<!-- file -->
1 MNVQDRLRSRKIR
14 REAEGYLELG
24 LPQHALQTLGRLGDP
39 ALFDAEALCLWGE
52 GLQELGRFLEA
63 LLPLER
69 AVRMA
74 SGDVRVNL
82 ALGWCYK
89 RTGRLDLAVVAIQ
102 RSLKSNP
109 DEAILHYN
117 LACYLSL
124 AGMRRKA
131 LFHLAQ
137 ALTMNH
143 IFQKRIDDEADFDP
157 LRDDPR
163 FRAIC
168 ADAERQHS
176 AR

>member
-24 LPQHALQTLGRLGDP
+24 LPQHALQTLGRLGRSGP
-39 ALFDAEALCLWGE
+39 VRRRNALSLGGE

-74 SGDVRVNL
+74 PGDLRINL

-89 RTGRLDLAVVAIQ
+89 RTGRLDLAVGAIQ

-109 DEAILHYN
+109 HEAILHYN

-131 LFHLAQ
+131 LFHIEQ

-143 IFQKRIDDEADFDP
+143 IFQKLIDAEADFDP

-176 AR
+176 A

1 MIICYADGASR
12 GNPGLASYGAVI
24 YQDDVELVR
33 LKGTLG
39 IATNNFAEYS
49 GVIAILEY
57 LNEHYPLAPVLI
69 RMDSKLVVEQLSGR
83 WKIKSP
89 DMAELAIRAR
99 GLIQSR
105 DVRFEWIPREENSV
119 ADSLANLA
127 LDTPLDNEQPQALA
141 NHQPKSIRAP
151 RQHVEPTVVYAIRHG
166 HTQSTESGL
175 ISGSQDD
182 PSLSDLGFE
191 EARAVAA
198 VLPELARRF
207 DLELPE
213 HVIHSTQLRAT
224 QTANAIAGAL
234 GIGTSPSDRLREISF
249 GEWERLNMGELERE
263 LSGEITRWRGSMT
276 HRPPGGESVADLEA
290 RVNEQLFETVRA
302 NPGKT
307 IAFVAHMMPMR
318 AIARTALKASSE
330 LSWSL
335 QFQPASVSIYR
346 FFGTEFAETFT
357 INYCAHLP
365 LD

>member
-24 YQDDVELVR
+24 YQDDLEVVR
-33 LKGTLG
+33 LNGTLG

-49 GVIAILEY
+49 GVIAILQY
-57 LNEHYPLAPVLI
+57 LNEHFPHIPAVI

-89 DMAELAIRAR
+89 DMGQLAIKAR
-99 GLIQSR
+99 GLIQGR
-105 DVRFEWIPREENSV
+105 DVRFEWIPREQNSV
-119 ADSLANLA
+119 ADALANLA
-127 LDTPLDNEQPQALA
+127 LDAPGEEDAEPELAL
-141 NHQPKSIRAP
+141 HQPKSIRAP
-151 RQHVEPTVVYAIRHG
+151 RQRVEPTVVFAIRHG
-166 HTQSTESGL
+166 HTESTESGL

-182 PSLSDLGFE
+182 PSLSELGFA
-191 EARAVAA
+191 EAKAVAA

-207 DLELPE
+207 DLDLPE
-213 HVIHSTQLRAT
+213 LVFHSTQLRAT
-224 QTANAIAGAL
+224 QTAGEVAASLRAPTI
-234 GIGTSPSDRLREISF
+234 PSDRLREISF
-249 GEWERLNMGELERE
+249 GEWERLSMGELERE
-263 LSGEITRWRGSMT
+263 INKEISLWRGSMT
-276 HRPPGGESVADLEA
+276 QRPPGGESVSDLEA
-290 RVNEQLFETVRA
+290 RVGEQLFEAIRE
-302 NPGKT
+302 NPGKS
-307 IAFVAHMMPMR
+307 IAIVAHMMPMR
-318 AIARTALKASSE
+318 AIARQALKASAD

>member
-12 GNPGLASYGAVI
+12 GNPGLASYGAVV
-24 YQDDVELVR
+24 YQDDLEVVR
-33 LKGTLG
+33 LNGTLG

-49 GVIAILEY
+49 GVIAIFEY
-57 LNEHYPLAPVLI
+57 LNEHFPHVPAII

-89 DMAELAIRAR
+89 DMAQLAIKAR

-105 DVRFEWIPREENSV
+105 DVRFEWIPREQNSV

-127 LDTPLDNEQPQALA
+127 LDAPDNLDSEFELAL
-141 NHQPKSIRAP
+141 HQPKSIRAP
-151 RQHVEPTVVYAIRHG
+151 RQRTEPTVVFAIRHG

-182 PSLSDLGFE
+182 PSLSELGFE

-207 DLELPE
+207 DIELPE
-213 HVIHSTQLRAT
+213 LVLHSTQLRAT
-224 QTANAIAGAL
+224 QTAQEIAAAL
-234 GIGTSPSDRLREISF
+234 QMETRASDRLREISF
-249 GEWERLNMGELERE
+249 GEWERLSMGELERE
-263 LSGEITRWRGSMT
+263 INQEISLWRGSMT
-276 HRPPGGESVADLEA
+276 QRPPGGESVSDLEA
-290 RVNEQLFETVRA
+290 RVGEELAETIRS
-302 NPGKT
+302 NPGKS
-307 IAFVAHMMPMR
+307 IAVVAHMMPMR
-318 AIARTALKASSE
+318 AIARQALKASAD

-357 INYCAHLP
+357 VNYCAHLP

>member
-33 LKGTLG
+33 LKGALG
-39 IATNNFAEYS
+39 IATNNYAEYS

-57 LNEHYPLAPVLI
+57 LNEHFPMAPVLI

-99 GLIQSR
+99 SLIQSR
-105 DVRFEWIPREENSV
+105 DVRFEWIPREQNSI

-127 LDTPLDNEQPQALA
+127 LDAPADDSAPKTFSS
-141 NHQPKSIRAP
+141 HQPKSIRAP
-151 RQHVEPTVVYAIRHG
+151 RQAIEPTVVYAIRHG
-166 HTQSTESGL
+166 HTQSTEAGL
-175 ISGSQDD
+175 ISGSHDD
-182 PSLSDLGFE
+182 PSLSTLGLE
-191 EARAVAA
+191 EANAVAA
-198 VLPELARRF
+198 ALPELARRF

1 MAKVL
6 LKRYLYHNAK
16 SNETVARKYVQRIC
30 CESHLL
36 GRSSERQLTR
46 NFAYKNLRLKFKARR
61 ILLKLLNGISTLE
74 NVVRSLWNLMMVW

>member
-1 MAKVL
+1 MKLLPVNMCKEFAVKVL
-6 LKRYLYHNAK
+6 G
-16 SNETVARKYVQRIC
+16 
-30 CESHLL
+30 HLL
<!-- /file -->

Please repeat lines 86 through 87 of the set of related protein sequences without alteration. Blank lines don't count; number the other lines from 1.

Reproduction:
+89 DMGQLAIKAR
-99 GLIQSR